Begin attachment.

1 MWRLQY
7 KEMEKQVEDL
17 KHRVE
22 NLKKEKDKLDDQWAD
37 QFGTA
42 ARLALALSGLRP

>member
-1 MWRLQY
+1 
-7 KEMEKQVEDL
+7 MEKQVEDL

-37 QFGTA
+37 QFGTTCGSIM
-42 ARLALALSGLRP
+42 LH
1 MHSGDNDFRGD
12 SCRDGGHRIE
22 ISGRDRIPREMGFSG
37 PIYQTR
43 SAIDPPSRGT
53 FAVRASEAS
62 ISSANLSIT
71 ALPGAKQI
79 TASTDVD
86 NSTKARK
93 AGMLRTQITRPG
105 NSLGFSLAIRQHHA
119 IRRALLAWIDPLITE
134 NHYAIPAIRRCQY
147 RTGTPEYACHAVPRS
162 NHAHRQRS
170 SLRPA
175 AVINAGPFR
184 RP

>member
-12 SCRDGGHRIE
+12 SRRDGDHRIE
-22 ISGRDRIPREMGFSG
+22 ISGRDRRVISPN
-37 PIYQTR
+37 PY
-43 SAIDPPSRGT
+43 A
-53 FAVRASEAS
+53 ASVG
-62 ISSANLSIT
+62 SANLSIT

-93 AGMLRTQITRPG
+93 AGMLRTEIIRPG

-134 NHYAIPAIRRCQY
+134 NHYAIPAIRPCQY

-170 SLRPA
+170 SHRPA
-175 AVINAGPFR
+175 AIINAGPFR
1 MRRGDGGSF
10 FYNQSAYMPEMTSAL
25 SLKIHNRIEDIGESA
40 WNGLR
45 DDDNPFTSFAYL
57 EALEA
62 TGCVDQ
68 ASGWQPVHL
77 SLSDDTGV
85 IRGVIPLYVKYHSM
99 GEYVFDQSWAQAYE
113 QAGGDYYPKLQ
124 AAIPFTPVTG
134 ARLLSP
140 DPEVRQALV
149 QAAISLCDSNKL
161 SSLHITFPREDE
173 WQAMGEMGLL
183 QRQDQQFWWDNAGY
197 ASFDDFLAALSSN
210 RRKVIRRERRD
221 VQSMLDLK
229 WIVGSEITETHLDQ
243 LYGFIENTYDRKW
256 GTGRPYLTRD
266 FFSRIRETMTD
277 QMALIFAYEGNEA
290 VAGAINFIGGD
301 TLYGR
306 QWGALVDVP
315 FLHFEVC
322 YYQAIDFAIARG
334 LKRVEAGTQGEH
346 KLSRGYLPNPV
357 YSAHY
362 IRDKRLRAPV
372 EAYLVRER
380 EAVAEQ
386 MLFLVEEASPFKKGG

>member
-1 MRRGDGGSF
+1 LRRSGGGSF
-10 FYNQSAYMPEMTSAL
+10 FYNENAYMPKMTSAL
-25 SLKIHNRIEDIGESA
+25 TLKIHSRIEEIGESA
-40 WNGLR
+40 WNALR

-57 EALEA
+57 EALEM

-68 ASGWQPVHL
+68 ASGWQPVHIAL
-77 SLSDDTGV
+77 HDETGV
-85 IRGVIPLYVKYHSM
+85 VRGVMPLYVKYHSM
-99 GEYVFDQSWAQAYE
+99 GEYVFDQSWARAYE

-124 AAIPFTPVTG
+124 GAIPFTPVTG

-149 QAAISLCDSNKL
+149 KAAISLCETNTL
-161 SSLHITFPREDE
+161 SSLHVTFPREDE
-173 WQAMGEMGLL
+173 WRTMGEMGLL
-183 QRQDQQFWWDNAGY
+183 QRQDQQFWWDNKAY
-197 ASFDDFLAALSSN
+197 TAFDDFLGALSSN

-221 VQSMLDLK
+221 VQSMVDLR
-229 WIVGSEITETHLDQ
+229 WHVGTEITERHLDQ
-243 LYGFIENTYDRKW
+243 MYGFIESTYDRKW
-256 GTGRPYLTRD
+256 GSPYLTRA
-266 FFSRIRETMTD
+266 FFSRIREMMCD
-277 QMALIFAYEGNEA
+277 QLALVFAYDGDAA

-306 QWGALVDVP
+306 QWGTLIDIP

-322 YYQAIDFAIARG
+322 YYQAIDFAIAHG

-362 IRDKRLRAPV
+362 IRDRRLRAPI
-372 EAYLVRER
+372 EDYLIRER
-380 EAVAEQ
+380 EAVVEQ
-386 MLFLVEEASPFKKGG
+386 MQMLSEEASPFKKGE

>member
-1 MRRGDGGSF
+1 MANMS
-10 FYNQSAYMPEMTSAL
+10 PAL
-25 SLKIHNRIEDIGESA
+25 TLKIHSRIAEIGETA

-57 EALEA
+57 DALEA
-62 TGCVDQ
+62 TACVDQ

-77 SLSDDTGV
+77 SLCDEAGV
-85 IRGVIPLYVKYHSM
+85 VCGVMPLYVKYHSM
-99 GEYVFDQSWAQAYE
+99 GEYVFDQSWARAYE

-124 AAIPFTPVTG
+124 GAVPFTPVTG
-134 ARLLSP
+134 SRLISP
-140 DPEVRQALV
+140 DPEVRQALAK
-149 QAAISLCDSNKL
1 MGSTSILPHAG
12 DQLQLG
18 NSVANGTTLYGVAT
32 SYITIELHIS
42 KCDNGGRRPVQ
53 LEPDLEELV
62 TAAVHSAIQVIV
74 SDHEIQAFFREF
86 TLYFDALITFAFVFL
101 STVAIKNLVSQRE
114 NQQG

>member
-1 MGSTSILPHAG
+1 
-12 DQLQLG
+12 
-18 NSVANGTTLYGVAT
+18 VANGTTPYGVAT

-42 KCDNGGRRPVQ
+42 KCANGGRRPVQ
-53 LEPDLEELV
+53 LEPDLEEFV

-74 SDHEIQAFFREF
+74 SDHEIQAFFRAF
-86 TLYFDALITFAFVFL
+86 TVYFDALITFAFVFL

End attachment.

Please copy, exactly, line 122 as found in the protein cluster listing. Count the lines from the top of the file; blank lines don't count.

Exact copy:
-183 QRQDQQFWWDNAGY